The other offer saw money coming off the top as a percentage of revenue. This also protects the investor from a situation when the company should be wound down but isn’t. The investor doesn’t bear risk on ongoing expenses without the prospect for future revenue.
The company chose to sell 51% of the company and take no salary. I think that was a poor decision. The gross margins of the business can support a 12% royalty and this would be both cheaper in the long run, and allow the founder to keep control.
BODY WALKING INSTITUTE
The third pitch was for a company selling certifications in “Body Walking” a massage technique that involved using the feet. The pitch was all about potential, market size and math “if we just had 10 classes a month with 20 people in those classes, that is a revenue of $300k.” The company was not novel, had had very limited success to date (only 30 certifications sold in 7 years) and all the Sharks passed.
As two of the Sharks said, “Potential is not sales.”
The last pitch was for Buggy Beds, a company building bed bug glue traps. These guys focused their pitch on the product, and they really hid the lead. They should have led with their tremendous traction with retailers (Home Depot, Burlington Coat Factory) and direct sales to Housing Authorities that had generated $150k in sales in six months with $100k in profit.
The company asked for $125k for 7% of the company (pre money of $1.66M), having turned down an offer for $5M for the patents and trademarks before they started sales. The founders clearly believed in the upside of the company and that is why they were willing to take a lower valuation but wanted minimal dilution.
All the Sharks were interested in investing. One made an offer of $250k for 25% of the company (pre money of $750k) and offered to let all the other sharks join him in his offer. He was clearly trying to get the Sharks to collude to avoid driving valuation up. Two of the other sharks joined the offer. Another offered $150k for 15% of the company (pre money of $850k – slightly better) but made it an exploding offer and demanded an immediate response. The founders waited, the exploding offer was withdrawn, and all the rest of the sharks joined in on the group offer. The founders accepted it.
With this level of interest, the entrepreneurs should have known that they had room to negotiate. Entrepreneurs should never take an exploding offer with such a short deadline. It suggests desperation on the part of the investor. They want to force you into a quick decision, likely because they are worried that a higher offer may be made by someone else. But if they want in so badly, they will still come back later on, just as this Shark did.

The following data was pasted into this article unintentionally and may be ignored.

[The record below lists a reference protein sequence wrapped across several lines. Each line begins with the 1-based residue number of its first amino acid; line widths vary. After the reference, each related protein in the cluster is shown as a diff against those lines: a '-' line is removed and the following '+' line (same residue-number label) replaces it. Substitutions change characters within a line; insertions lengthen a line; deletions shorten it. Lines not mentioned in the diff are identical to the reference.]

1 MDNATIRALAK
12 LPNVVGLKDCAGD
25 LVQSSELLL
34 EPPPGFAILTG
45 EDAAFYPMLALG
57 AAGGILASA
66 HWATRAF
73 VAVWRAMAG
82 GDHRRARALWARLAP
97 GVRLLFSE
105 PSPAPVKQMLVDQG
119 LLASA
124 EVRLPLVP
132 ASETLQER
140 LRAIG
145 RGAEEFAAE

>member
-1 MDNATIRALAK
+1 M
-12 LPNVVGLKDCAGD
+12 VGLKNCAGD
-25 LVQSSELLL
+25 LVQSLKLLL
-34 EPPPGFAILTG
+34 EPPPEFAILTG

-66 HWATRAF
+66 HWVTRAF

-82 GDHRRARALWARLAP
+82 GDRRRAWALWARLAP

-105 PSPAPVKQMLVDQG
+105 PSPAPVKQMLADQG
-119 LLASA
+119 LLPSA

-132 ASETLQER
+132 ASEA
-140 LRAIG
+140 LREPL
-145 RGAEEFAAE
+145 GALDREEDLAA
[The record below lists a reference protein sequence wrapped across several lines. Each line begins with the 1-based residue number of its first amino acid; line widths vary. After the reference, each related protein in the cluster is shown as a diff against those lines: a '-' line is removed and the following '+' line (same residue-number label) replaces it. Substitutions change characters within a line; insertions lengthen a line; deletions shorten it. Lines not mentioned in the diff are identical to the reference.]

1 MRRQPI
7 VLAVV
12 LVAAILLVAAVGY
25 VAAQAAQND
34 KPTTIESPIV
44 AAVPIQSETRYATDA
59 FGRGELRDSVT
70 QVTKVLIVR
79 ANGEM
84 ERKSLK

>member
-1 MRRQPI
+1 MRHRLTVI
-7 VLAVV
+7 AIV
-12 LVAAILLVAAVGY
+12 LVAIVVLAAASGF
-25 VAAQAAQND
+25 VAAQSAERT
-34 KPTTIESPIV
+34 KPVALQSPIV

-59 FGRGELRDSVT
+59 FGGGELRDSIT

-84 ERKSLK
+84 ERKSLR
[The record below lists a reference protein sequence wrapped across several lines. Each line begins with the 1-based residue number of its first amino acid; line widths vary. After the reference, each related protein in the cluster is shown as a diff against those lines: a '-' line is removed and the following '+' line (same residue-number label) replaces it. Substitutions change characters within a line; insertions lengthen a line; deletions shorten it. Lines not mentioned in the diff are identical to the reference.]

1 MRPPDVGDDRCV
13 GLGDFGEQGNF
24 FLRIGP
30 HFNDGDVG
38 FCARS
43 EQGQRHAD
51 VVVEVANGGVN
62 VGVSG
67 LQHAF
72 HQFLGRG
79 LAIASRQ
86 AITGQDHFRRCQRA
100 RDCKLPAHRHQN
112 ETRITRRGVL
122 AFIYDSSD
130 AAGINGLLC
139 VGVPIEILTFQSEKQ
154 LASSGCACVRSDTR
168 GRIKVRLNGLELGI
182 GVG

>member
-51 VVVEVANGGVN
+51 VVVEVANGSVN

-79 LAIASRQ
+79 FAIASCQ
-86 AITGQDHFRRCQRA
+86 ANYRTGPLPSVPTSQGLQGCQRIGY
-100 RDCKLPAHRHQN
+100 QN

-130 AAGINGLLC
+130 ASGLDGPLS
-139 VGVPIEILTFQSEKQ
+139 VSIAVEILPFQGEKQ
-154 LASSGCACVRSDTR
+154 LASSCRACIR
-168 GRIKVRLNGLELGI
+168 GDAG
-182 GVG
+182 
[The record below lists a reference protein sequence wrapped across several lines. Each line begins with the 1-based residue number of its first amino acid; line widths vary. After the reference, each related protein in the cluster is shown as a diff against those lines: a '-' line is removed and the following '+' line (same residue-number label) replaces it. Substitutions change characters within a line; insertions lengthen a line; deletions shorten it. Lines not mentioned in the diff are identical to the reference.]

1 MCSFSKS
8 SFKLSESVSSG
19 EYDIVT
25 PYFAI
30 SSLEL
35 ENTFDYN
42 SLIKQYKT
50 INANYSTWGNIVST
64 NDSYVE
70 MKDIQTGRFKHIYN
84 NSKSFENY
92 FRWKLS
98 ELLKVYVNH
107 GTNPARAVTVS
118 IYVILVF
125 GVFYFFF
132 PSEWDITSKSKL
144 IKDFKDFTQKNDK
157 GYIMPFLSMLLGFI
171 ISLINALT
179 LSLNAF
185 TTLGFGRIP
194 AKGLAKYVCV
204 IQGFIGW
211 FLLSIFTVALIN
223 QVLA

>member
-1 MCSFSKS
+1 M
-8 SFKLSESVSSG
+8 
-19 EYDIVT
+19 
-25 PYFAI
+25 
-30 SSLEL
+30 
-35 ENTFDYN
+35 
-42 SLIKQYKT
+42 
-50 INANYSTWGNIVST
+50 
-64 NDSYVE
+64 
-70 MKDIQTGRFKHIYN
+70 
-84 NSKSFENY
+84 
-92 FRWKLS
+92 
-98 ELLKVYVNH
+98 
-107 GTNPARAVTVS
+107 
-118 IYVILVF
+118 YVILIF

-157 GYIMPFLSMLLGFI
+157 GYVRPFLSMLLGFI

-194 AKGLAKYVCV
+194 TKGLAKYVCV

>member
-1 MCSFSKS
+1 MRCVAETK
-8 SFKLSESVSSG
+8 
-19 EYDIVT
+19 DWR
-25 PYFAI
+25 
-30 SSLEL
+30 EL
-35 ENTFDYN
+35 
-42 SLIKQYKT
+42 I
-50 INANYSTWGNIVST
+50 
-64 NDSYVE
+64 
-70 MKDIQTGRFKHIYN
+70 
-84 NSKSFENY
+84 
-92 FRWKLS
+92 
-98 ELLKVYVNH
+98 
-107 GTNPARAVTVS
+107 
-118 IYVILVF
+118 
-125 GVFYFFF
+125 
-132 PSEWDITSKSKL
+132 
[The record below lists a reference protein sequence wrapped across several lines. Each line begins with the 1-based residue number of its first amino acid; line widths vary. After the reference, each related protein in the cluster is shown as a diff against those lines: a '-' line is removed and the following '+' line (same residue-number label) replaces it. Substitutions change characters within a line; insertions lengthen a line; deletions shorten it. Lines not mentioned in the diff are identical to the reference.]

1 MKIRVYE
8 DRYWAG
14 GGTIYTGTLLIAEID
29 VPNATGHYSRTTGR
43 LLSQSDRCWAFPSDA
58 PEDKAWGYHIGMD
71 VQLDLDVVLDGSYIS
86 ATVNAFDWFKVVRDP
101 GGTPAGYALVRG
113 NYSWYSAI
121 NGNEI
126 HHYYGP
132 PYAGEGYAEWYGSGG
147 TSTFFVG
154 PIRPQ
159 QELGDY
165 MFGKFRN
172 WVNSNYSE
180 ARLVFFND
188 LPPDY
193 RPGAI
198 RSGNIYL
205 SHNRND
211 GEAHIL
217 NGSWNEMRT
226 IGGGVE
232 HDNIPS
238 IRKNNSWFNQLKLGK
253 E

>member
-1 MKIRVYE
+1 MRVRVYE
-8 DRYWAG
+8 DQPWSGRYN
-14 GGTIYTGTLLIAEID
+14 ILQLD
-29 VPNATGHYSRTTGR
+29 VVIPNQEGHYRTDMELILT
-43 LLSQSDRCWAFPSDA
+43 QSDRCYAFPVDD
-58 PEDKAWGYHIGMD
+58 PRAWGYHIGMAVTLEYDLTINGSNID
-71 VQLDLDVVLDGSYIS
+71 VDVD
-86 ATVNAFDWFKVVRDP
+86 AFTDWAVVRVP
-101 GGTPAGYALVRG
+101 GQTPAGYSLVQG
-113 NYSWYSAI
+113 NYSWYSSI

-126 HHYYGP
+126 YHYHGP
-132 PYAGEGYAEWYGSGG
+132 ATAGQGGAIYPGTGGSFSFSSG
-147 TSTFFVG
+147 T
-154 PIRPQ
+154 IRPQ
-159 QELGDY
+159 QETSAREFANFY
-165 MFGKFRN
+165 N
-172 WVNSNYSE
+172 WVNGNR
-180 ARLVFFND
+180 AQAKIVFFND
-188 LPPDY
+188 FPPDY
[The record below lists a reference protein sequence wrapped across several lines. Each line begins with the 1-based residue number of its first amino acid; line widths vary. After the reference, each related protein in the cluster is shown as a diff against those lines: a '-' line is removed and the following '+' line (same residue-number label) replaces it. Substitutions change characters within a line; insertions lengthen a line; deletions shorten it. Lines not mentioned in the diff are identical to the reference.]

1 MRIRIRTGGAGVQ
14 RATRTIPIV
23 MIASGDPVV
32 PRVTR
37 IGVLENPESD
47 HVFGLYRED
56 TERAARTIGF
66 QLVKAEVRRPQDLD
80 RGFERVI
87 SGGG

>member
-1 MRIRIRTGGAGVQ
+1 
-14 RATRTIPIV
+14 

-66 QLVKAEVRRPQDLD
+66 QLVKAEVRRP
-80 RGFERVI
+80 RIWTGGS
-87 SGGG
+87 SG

Similarly, when they see so much interest from so many partners, they should push for better terms. With this much interest, it is likely that at some point the collusion will break down and one investor or more will make a better offer to try to seal the deal for themselves.
The company left money on the table by not countering, or refusing the offer. They could have said “we want just one investor, fully committed to helping us build something great, so we have to turn down this offer, but are open to alternatives” and let the Sharks fight each other to get into a deal that they all want. Almost always, having one major investor with a lot of skin in the game is better than a “party round” with lots of people in for a small amount. When the company needs help with a “party round” no one has enough at stake to do real work to help. Conversely, when a single investor has real money at stake, then they have real upside to help the company grow, and real money at risk if the company is in trouble, so will be there when help is needed.
The other big mistake that the company made was that they should have asked for more money. The company made $100k in profit in six months. Yet they only asked for $150k. What could they do with $250k in capital that they couldn’t do with the $100k that they already had? And if they waited another six months, they would have had $200k+ based on their run rate. In order to hit an inflection point, they would likely need an order of magnitude more capital than they currently had available, and should have been asking for $1M or more to build their company to the next level.
Shark Tank is a fun show, with companies that are very unlike most of the pitches I see as a VC, but where many lessons still apply. I’m going to break down the pitches for each episode this season on our blog.